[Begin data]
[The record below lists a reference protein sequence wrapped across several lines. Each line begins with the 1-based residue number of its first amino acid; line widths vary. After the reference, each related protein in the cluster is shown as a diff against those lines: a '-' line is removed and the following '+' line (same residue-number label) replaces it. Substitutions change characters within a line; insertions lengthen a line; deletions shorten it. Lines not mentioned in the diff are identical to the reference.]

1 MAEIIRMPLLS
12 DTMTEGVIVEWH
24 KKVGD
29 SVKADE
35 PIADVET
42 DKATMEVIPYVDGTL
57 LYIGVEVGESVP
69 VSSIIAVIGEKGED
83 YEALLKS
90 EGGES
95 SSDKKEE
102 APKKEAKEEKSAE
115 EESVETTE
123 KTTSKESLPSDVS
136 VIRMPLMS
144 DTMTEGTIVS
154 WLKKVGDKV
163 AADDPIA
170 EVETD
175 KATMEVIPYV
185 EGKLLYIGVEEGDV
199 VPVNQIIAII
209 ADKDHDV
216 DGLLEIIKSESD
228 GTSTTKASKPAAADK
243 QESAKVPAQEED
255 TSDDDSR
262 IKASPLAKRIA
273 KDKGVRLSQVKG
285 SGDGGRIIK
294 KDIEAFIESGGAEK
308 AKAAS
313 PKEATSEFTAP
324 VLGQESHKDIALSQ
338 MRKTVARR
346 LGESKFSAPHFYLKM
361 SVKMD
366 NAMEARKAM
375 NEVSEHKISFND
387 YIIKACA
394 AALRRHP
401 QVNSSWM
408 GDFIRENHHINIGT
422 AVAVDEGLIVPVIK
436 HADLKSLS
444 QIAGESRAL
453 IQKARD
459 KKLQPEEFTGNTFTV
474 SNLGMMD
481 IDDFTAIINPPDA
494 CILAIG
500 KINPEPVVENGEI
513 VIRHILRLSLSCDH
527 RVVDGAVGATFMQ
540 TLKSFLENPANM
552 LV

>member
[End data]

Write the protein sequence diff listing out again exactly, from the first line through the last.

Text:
[The record below lists a reference protein sequence wrapped across several lines. Each line begins with the 1-based residue number of its first amino acid; line widths vary. After the reference, each related protein in the cluster is shown as a diff against those lines: a '-' line is removed and the following '+' line (same residue-number label) replaces it. Substitutions change characters within a line; insertions lengthen a line; deletions shorten it. Lines not mentioned in the diff are identical to the reference.]

1 MAEIIRMPLLS
12 DTMTEGVIVEWH
24 KKVGD
29 SVKADE
35 PIADVET
42 DKATMEVIPYVDGTL
57 LYIGVEVGESVP
69 VSSIIAVIGEKGED
83 YEALLKS
90 EGGES
95 SSDKKEE
102 APKKEAKEEKSAE
115 EESVETTE
123 KTTSKESLPSDVS
136 VIRMPLMS
144 DTMTEGTIVS
154 WLKKVGDKV
163 AADDPIA
170 EVETD
175 KATMEVIPYV
185 EGKLLYIGVEEGDV
199 VPVNQIIAII
209 ADKDHDV
216 DGLLEIIKSESD
228 GTSTTKASKPAAADK
243 QESAKVPAQEED
255 TSDDDSR
262 IKASPLAKRIA
273 KDKGVRLSQVKG
285 SGDGGRIIK
294 KDIEAFIESGGAEK
308 AKAAS
313 PKEATSEFTAP
324 VLGQESHKDIALSQ
338 MRKTVARR
346 LGESKFSAPHFYLKM
361 SVKMD
366 NAMEARKAM
375 NEVSEHKISFND
387 YIIKACA
394 AALRRHP
401 QVNSSWM
408 GDFIRENHHINIGT
422 AVAVDEGLIVPVIK
436 HADLKSLS
444 QIAGESRAL
453 IQKARD
459 KKLQPEEFTGNTFTV
474 SNLGMMD
481 IDDFTAIINPPDA
494 CILAIG
500 KINPEPVVENGEI
513 VIRHILRLSLSCDH
527 RVVDGAVGATFMQ
540 TLKSFLENPANM
552 LV

>member